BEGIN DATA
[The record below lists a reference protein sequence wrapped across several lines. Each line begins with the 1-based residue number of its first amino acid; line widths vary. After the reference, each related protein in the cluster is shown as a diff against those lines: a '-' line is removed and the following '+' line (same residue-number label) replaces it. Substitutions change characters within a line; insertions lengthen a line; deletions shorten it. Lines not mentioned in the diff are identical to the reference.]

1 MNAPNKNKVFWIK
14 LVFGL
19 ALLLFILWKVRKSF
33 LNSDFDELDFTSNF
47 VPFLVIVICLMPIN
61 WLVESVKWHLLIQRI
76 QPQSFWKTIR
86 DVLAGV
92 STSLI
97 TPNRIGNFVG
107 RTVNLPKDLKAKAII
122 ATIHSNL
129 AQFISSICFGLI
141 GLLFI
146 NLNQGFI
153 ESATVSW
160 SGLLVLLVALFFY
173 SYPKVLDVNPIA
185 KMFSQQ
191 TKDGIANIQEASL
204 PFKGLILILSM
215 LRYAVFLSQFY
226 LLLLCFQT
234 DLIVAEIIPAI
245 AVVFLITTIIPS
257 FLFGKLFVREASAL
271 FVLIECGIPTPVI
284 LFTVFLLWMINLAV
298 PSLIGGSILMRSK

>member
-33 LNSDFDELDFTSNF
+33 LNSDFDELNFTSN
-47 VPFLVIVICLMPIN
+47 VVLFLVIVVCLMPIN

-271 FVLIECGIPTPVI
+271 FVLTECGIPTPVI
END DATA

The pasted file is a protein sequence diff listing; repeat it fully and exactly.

[The record below lists a reference protein sequence wrapped across several lines. Each line begins with the 1-based residue number of its first amino acid; line widths vary. After the reference, each related protein in the cluster is shown as a diff against those lines: a '-' line is removed and the following '+' line (same residue-number label) replaces it. Substitutions change characters within a line; insertions lengthen a line; deletions shorten it. Lines not mentioned in the diff are identical to the reference.]

1 MNAPNKNKVFWIK
14 LVFGL
19 ALLLFILWKVRKSF
33 LNSDFDELDFTSNF
47 VPFLVIVICLMPIN
61 WLVESVKWHLLIQRI
76 QPQSFWKTIR
86 DVLAGV
92 STSLI
97 TPNRIGNFVG
107 RTVNLPKDLKAKAII
122 ATIHSNL
129 AQFISSICFGLI
141 GLLFI
146 NLNQGFI
153 ESATVSW
160 SGLLVLLVALFFY
173 SYPKVLDVNPIA
185 KMFSQQ
191 TKDGIANIQEASL
204 PFKGLILILSM
215 LRYAVFLSQFY
226 LLLLCFQT
234 DLIVAEIIPAI
245 AVVFLITTIIPS
257 FLFGKLFVREASAL
271 FVLIECGIPTPVI
284 LFTVFLLWMINLAV
298 PSLIGGSILMRSK

>member
-33 LNSDFDELDFTSNF
+33 LNSDFDELNFTSN
-47 VPFLVIVICLMPIN
+47 VVLFLVIVVCLMPIN

-271 FVLIECGIPTPVI
+271 FVLTECGIPTPVI